A really cool looking wireless mesh system, Ubiquiti's Amplifi HD would win hands down, which can be found for around £360. Rather than using identical-looking components for the entire system, Amplifi HD consists of two main parts.
First, there's the cuboid router, which looks great and has a funky LCD touchscreen on the front. As well as giving you a quick way to install updates (just tap when there's a new one to install), tapping the display cycles through the date and time, data usage, and router's IP address.
The router is configured using the Amplifi smartphone app for Android and iOS. You can set up the system to connect to your existing router, or you can use the PPoE option to connect directly to a modem, such as for BT internet.
Ubiquiti hasn't got an IGMP proxy option in the settings, so the router wouldn't work with streamed YouView channels, such as BT Sport. It's a common issue with third-party routers, so if you're with BT you'll either need an alternative router, or you'll need to connect the Amplifi to your existing BT router.
It's good to see that there are four Gigabit Ethernet ports for hooking up wired devices. There's also a USB port, although it currently isn't configured to do anything.
Once the router is working and has an internet connection, it's time to configure the mesh network.
In many cases, the best place to put a mesh access point is in a hallway, but locating one can be an issue. With the Ubiquiti system, the access points use a ball joint connected to plug, so can just pick a wall socket, angle the antenna and you're good to go. Smartly, the ball joint uses a magnetic connector, so if someone knocks into the access point, they may detach it, but they won't break it.
Each access point has a row of blue status LEDs to show the current network strength. These can be scheduled to turn off, along with the router's LCD screen, so you won't have a night's sleep interrupted.
By default, the Amplifi HD merges both its 5GHz network and 2.4GHz network under one SSID. The setup process gets you to create a new network and secure password; we recommend using the same details as for your old router so that all wireless devices will just reconnect to your new network.
Using a single SSID, the Amplifi HD uses band steering to push devices to the most appropriate network, based on features and signal strength. It's worth turning on router steering, too, which will push devices towards the strongest access point; without this, some devices cling onto an access point until you move out of range, which can affect performance.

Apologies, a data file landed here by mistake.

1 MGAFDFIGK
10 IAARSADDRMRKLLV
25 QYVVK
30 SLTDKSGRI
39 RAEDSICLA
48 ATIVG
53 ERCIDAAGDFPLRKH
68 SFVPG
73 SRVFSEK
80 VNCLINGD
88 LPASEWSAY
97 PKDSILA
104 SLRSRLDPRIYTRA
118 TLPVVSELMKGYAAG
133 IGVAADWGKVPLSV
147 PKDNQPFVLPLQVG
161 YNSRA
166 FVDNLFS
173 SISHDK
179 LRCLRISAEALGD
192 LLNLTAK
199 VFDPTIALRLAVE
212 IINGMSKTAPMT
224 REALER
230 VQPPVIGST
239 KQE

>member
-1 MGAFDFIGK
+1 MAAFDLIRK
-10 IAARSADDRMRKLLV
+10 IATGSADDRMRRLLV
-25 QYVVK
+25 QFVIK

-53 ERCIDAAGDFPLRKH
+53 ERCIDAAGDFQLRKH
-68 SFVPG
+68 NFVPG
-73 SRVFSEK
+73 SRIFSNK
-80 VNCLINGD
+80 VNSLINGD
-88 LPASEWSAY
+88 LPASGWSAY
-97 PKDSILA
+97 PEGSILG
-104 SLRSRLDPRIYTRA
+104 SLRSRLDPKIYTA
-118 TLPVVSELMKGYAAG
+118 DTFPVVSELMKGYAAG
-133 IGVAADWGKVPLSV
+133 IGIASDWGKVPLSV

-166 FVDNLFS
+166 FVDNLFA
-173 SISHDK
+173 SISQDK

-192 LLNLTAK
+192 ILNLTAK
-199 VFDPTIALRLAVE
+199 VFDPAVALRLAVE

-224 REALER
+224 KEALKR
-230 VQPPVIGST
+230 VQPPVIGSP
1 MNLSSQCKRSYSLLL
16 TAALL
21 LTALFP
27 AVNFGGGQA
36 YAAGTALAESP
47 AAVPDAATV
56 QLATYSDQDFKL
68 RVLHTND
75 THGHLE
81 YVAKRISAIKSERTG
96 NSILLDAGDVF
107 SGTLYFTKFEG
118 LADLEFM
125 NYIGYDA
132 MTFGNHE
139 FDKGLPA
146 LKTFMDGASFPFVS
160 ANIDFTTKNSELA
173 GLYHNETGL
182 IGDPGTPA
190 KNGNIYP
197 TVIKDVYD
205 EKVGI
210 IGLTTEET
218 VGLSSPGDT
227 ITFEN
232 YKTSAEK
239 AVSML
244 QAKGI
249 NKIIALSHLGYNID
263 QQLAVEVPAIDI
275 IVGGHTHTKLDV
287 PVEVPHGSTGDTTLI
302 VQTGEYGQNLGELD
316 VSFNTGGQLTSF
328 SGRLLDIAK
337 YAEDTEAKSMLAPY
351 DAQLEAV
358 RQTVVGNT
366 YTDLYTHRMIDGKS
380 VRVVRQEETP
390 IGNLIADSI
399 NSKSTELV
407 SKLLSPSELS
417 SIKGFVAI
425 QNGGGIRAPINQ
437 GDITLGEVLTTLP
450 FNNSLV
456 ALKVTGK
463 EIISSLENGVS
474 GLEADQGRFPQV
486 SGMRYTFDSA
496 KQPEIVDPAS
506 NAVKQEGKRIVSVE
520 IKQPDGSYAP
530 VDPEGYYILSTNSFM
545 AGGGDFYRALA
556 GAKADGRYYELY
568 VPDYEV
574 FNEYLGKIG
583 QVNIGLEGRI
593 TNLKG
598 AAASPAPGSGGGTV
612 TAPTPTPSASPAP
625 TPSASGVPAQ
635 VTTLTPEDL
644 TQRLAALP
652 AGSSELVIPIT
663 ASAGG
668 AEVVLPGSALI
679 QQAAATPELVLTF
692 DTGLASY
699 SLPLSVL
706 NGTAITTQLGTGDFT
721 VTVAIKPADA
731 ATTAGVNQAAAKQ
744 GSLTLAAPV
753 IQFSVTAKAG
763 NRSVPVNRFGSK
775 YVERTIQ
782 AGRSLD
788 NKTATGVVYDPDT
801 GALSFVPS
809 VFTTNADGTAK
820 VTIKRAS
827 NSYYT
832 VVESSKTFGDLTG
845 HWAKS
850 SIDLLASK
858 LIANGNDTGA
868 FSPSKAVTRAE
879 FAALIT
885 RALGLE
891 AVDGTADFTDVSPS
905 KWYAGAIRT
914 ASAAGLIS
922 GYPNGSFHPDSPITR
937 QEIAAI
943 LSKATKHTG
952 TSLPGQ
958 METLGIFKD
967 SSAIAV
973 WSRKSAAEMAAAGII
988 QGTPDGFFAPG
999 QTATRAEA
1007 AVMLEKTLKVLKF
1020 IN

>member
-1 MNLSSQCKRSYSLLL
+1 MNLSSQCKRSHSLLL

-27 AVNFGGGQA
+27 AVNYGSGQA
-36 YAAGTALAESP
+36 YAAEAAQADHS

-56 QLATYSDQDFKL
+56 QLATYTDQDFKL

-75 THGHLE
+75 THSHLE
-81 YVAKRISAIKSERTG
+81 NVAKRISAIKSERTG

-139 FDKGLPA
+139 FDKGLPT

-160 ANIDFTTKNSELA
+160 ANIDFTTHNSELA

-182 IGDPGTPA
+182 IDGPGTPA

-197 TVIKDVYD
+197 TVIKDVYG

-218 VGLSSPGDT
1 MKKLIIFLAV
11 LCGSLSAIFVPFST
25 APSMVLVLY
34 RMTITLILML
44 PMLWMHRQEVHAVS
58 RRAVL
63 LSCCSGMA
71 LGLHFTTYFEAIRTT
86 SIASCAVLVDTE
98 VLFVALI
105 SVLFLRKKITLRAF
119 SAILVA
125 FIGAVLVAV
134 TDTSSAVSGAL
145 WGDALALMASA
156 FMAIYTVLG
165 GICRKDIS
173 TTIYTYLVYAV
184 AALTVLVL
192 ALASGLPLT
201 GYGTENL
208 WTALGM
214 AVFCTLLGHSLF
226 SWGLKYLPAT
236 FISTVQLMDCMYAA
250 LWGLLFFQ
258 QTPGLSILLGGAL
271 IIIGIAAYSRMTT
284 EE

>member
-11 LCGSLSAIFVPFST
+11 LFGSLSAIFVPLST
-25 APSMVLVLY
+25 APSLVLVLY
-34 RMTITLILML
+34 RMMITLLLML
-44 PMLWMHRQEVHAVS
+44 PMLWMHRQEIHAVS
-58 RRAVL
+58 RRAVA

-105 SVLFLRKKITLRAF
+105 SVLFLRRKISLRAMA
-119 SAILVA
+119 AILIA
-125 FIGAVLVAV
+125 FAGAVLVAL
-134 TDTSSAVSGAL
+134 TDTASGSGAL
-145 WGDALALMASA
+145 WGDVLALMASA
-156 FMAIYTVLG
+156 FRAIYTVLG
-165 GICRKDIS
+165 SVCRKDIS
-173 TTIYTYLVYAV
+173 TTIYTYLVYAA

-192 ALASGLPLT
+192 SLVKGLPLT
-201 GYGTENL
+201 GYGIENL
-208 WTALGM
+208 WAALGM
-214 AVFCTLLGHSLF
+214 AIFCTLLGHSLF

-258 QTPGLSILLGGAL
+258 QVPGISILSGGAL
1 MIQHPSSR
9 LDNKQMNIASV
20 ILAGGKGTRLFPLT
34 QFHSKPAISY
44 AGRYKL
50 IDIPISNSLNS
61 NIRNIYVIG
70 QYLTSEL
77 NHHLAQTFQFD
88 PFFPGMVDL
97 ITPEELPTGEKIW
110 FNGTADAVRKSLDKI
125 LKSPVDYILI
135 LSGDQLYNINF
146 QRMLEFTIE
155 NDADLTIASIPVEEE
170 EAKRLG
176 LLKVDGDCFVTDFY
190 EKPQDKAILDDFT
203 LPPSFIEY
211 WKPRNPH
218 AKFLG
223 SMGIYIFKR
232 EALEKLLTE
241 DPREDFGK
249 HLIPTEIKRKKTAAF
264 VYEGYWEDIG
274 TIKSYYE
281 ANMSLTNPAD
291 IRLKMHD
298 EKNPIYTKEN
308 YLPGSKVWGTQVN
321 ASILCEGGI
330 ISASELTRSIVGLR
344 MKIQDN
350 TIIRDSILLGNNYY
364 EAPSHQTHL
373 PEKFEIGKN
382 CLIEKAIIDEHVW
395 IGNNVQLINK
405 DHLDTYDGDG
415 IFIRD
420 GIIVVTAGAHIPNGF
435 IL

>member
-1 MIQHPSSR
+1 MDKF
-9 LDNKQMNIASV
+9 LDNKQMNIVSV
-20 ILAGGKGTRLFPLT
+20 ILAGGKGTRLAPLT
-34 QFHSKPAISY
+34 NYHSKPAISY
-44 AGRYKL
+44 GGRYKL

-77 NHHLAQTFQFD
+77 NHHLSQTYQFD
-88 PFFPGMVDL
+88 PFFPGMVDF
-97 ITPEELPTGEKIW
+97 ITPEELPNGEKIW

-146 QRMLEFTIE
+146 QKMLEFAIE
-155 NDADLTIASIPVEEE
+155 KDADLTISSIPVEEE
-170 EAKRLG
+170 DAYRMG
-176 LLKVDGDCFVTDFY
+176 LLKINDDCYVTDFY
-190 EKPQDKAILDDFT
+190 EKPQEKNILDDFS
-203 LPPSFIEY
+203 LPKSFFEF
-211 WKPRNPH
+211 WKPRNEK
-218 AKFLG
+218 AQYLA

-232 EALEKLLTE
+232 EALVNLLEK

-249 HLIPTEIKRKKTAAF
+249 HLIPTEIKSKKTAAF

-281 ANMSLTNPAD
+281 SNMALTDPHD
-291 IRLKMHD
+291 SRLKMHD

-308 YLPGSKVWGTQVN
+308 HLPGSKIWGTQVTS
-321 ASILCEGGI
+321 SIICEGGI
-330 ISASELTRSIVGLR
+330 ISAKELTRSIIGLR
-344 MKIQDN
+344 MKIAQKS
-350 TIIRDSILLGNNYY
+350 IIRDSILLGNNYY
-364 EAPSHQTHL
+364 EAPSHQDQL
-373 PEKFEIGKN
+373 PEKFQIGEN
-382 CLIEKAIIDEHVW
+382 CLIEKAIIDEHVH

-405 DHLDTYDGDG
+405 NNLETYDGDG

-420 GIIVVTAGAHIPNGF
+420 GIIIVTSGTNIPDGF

Should you want, you can disband the networks and expose the 2.4GHz and 5GHz networks individually. We don't recommend doing this with a mesh system, as you get more benefit and greater reliability using the default settings.
By default, the Amplifi HD uses Network Address Translation (NAT). This is fine if you're connected directly to the internet via a modem, but if you're connected to an existing router, this setup can make port forwarding harder. However, you can switch the Amplifi system to Bridge mode, which makes it integrate neatly with your existing network, much in the same way as the BT Whole Home Wi-Fi does.
There's a good reason not do this, though: you lose out on the profiles option. With profiles, you can group connected devices under one person, say having one child's laptop and phone under a single profile. Then, you can pause one person's internet access on all device, and schedule exactly when the devices can and can't be used. Access control is simple to manage, but TP-Link's Deco M5 has more granular controls, plus web filtering and anti-virus.
The Amplifi HD has headline speeds of 1,300Mbit/s on the 5GHz channel and 450Mbit/s on the 2.4GHz channel. The 5GHz band is used to build the mesh network, so the bandwidth has to be shared between this job and any connecting clients.
Performance inside was similar to most of the other mesh systems that we've tested: 210.95Mbit/s at close range was a little slow, but 286.05Mbit/s on the first floor and 214.54Mbit/s on the second floor were good. Moving outside, where we traditionally have a dead spot, we found that performance wasn't as good as with some of the other mesh systems that we've tested. Outside of the kitchen window, the throughput of 54.2Mbit/s was a touch slower than we wanted, while a speed of 19.92Mbit/s at the bottom of the garden was considerably slower than we were expecting: we'd expect at least double that.
NETGEAR RBK50-100UKS Orbi Whole Home Wi-Fi System up to 5,000 sq ft of Wi-Fi Coverage, Works with Amazon Alexa (AC3000 Tri Band Home Network with Router and Satellite)
Ubiquiti Amplifi HD review: Verdict
The Amplifi HD's smart access points make this system a lot more flexible for positioning. We really like the smart-looking router and its clever touchscreen. That said, the system is incredibly expensive, doesn't quite have the performance of its rivals in our tests. For upgrading your existing home network, the BT Whole Home Wi-Fi is better value; the Netgear Orbi is a faster system for replacing an older router.